RACE is an inspiring, well-made, entertaining movie, though some may prefer the movie 42 about Jackie Robinson, the Dodger who broke the color barrier in baseball. Stephan James of SELMA does a really good job as Jesse Owens, as does the rest of the cast, which includes Jason Sudeikis, Jeremy Irons, William Hurt, Shanice Banton, and Carice van Houten, among others. Some of the sets are amazing. The movie details the friendship that developed between Coach Snyder and Jesse, as well as the friendship that developed between Jesse and German athlete Luz Long, his main competition in the broad jump. Long actually gave some advice to Jesse that helped him defeat Long. He also congratulated Jesse on his amazing victory, much to the reported chagrin of Hitler.

The movie does make one historical mistake. It accepts the lie that Hitler went out of his way to personally snub Jesse Owens during the Berlin Olympics. In reality, Jesse Owens said after the Berlin Olympics, “Some people say Hitler snubbed me, but I tell you Hitler did not snub me.” You can read the truth here in a news report about an Oct. 2, 1936 speech Jesse delivered in Baltimore at a Republican Party rally for 1936 president candidate Alf Landon: “Owens Nearly Mobbed as He Speaks Here,” The Afro American, Oct. 10, 1936, https://news.google.com/newspapers?nid=1532&dat=19361010&id=prg9AAAAIBAJ&sjid=5ysMAAAAIBAJ&pg=3031,1091811&hl=en. The UP also reported about Jesse’s comments, including this report in The Pittsburgh Press on Aug. 24, 1936, “Owens Arrives with Kind Words for All Officials,” https://news.google.co.uk/newspapers?id=zsoaAAAAIBAJ&sjid=IkwEAAAAIBAJ&pg=1814,6536771&dq=jesse-owens+hitler&hl=en.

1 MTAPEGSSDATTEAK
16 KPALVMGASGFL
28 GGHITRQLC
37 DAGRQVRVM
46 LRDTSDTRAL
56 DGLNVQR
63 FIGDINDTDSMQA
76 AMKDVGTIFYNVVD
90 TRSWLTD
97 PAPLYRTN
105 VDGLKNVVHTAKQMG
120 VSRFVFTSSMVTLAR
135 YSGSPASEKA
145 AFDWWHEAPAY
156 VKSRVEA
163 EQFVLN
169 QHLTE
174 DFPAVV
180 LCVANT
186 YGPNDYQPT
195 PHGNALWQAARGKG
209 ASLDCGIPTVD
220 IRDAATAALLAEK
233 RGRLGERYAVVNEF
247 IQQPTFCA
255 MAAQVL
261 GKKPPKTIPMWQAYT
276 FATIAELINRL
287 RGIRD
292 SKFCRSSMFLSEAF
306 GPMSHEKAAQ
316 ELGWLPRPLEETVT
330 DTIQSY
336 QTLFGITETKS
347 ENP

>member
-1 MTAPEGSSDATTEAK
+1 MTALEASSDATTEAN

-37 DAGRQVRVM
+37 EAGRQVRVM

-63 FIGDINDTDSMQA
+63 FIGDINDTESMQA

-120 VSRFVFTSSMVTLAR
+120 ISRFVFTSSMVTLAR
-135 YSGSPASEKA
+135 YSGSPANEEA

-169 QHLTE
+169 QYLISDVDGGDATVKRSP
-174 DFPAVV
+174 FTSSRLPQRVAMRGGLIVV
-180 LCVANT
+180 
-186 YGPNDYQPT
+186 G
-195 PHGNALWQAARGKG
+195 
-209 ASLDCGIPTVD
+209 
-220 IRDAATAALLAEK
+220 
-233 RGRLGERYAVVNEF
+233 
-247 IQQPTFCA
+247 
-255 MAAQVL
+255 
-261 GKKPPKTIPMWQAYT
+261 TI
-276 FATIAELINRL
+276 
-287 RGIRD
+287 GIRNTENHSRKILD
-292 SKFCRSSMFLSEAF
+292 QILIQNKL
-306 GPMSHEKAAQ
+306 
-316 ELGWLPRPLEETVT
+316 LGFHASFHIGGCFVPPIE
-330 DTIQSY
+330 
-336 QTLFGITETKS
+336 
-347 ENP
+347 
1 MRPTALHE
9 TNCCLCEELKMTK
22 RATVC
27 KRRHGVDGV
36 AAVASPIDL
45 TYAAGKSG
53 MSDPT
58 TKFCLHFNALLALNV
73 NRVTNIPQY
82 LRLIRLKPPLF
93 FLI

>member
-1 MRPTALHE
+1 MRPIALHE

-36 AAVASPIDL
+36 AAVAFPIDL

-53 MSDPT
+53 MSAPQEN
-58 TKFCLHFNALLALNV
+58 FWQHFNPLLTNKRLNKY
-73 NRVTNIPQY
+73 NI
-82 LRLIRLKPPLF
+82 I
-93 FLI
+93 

Also, although Jesse’s four gold medals did refute the idea that black people are inferior to white people, it didn’t refute Hitler’s outrageous claim that Germans were a “master race,” because Nazi Germany actually won the most medals at the 1936 Berlin Olympics. So, in reality, Hitler was pretty satisfied with the 1936 results, despite Jesse’s success, and the Berlin Olympics did indeed turn out to be a big political coup for the Nazis when all was said and done. According to Albert Speer, the leading Nazi architect, Hitler was annoyed with Jesse’s victories, but felt Jesse won only because Jesse’s immediate ancestors came from the jungles of Africa, which Hitler thought made many blacks physically stronger than whites. As a result, Hitler felt blacks should be banned from participating in the Olympics against whites.